Confidence Remains in an Aging Bull Market

Both for novice individuals and sophisticated institutions, investor perceptions of preparedness for market turbulence can often differ from actual readiness.

New survey data shared by Wilshire Associates suggests institutional investors are broadly feeling self-assured when it comes to navigating the next bout of market volatility.

According to Wilshire Associates, the vast majority (95%) of 75 institutional investors recently surveyed reported being “at least somewhat confident” in their organization’s readiness to successfully navigate market volatility.

Importantly, among that group, 39% feel very confident and 56% are only somewhat confident. The remaining 5% do not feel very confident.

Wilshire’s analysis shows less than one-third of respondents (29%) feel “far more prepared” for a bear market today than their organization was in 2007, ahead of the Great Recession. More than half of institutions (58%) feel more prepared than in 2007, the data shows, while the remainder (13%) reported feeling the same level of preparedness as 12 years ago.

As Steve Foresti, chief investment officer of Wilshire Consulting, observes, investor perceptions of preparedness for market turbulence can often differ from actual readiness. This matches the take given recently by Northern Trust CIO Bob Browne, who warns that many institutional investors would benefit from taking a step back and reassessing their risk and return objectives following a long streak of essentially uninterrupted gains.

According to the Wilshire data, institutions have mixed views when it comes to what type of investments will generate best market returns in the next 12 months. Investors will primarily look to equities, the survey data suggests, with 41% of respondents citing U.S. or emerging market equities to bring about the greatest market return over the next year.

Fixed income was the next-most highly cited investment opportunity, with 29% of respondents choosing international and U.S. fixed income as creating the greatest opportunity. One-fifth believe alternatives will generate best market returns and 10% will look to real estate, according to the Wilshire data.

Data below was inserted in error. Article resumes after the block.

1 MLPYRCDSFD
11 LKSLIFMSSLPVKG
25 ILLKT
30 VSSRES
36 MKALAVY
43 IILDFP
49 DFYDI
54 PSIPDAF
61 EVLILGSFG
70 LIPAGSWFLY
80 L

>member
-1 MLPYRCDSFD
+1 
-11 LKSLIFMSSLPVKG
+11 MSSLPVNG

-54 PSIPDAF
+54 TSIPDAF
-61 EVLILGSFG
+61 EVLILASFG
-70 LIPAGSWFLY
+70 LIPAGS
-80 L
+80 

“While it is nearly impossible to predict what might trigger a sustained market correction, institutions can make sure their portfolios are well diversified to account for various risks and market scenarios,” says Foresti. “Running portfolio stress tests can be a valuable technique to pre-experience an institution’s preparedness.”

Market insights in equities and fixed income

Related market commentary was shared this week by Charles Schwab Investment Management’s Omar Aguilar, CIO of equities, and Brett Wander, CIO of fixed income.

On Aguilar’s assessment, the 2019 market rally has primarily been driven by accommodative major central bank policies, along with better-than-expected first quarter earnings. Aguilar says the odds for a rate cut by the Fed in 2019 have been rising, while the European Central Bank has continued to expand its balance sheet in an effort to stabilize growth.

“In spite of a solid labor market and stable U.S. economy, inflation has been below the Fed’s target for over a decade,” Aguilar points out. “Benign wage growth, demographics, trade disputes, reduced demand for goods, and corporate unwillingness to pass along higher labor costs to consumers are headwinds for domestic inflation. Overseas, inflation also remains low. Meanwhile, China is employing a variety of tools to stimulate growth, with its fiscal policies a potential positive for emerging markets.”

Aguilar says one obvious source of uncertain is and will remain the trade tension between the U.S. and China.

According to Wander, on the fixed-income side, there is no great mystery that President Trump wants a rate cut.

“Donald Trump has been tweeting intensely about the benefits of an interest rate cut, which he’s been trying to push Fed Chair Jerome Powell toward for several months,” Wander explains. “It’s not unheard of for a President to try and pressure the Fed to keep rates low. The hope is that this would spur economic growth and provide political benefits. What is new is the social media venue. Will this approach prompt a rate cut? And if so, who would win, and who would lose?”

Wander says there would be clear winners and losers in this scenario.  

“The stock market typically sells off in response to a rate cut, which implies that the economy is on the decline. However, presidential pressure and low inflation could prompt a preemptive cut now. This could be a positive for equities and fixed income as the additional stimulus might further extend the longest economic expansion in U.S. history,” Wander says.

Rate cut losers would include, in Wander’s estimation, long-term savers and retirees, “who are first in line to take a hit when the Fed cuts rates.”

“After finally reaching a yield level close to the rate of inflation on their T-bills, CDs, and money market accounts, savers could become quite frustrated if their yields decline in response to a rate cut,” Wander explains. “We feel that investors should, therefore, be aware of their portfolio exposures and be willing to adjust them as the economic outlook shifts.”